While Trump did not impose new restrictions on travel to Cuba – something that is constitutionally questionable in any event – he made it more onerous, with ominous language about requiring Americans to document their activities, and warning that their expenditures could be audited, which will have a chilling effect.

Of course, Trump’s warning could be just as empty as his 20-plus unfulfilled threats to sue various people during the US primary and presidential election campaigns alone, not to mention another empty threat to file a “complaint” against fired FBI director, James Comey.

Any reduction in US travel is going to impact Cuban entrepreneurs negatively, including private restaurants, independent taxis, artists and artisans, and operators of private casa particulares (guesthouses), not the purported target – the Cuban military monopoly, Grupo de Administración Empresarial (GAESA), whose hotels will still welcome millions of tourists from a multitude of other countries.

Cuban President Raul Castro has said he will step down next February at the end of his second five-year term and his first vice president, 57-year-old Miguel Diaz-Canel, is widely tipped to take over. However, there has also been talk of a radical break with the older generation and an embrace of market reforms but Trump's regressive measures could now encourage and reinforce hardliners in Havana.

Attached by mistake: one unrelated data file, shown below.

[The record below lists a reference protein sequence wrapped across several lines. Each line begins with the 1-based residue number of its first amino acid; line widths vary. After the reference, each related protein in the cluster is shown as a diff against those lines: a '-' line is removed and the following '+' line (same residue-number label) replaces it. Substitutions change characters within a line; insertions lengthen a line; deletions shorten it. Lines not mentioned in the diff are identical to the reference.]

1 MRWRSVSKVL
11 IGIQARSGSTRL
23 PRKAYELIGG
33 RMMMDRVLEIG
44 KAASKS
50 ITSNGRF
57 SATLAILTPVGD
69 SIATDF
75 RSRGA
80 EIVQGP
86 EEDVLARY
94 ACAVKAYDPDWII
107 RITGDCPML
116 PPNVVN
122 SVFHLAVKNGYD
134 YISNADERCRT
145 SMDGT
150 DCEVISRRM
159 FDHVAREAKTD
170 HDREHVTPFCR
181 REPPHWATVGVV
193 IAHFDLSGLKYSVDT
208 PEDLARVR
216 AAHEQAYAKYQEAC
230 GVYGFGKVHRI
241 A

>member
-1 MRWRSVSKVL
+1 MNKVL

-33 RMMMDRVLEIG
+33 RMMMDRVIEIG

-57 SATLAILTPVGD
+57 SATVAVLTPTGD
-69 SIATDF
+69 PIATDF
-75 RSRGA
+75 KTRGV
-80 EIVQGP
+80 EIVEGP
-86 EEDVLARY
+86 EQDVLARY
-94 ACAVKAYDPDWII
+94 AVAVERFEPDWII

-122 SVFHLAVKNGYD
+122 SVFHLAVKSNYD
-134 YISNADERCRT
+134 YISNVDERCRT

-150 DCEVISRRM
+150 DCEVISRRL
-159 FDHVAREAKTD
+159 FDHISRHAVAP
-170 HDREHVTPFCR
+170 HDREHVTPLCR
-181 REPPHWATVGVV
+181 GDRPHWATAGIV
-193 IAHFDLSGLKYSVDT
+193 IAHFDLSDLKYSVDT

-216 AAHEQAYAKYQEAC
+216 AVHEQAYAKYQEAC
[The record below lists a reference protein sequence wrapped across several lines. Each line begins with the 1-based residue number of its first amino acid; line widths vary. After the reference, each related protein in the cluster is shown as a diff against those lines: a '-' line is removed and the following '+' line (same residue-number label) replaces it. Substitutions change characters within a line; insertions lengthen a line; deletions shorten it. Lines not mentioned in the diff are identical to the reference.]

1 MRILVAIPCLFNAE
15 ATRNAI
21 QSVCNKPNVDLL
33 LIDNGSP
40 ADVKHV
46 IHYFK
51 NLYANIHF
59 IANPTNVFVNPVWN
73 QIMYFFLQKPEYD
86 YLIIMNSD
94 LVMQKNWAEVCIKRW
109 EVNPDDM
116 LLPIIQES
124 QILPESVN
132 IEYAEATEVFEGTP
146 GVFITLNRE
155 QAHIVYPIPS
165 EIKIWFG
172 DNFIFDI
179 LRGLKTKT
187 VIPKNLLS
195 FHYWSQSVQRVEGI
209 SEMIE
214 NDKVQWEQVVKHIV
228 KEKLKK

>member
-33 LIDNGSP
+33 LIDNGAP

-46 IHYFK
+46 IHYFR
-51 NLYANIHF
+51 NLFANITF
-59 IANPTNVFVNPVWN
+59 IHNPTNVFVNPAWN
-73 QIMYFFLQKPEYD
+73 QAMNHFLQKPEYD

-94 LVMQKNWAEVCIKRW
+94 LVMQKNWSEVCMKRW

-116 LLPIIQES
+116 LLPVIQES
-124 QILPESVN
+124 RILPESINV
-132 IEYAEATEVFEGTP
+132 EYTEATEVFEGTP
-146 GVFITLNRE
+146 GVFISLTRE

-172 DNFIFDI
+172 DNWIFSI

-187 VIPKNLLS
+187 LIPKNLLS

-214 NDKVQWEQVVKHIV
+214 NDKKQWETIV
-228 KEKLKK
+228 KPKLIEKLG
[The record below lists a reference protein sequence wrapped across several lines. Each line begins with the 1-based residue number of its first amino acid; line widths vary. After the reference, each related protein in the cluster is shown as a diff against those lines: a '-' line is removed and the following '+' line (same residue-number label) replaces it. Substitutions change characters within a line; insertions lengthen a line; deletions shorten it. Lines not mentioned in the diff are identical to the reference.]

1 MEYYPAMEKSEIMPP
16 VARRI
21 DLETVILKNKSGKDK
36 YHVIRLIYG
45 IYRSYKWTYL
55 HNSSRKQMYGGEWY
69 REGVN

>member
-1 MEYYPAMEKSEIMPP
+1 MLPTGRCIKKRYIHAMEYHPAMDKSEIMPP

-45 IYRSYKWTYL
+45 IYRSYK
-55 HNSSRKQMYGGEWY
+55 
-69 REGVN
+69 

Trump has also directed Secretary of State Rex Tillerson to convene a task force on expanding internet access in Cuba – another policy component that seems to have a tenuous grasp on reality.

“The Secretary of State shall convene a task force… to examine the technological challenges and opportunities for expanding internet access in Cuba,” the new policy directive said.

It is not unreasonable to ask how the US plans to create expanded internet access in a country that is likely to resist any such overtures – no doubt preferring instead to build on existing relationships with Chinese telecoms companies and more recent interest shown by India.

Since the 1980s, when fiber optic cable become cheaper to manufacture than its copper counterpart, millions of miles of fiber optic cable has been laid in the US and around the world – except in Cuba.

Again, US officials have failed to explain how the Tillerson task force plans to address this fundamental infrastructure deficiency, especially with American-supplied equipment, when the Cuban government doubtless remembers that, some 30 years ago, a blind eye was effectively turned by US authorities to an illegal shipment of IBM computers to Cuba because the hardware had been “bugged” by the CIA in order to spy on Cuban activity, something that to this day is still not widely known or discussed.

In short, the failed US-Cuba policy is still being driven by the old Cuban elite plantocracy, now financing and calling the tune for ‘Little Marco’ Rubio, who were dispossessed in 1959 – not by a communist revolution but by a grassroots uprising against the oppression and abuse of the time perpetrated by the same Cuban elite and enforced by the Batista authoritarian regime.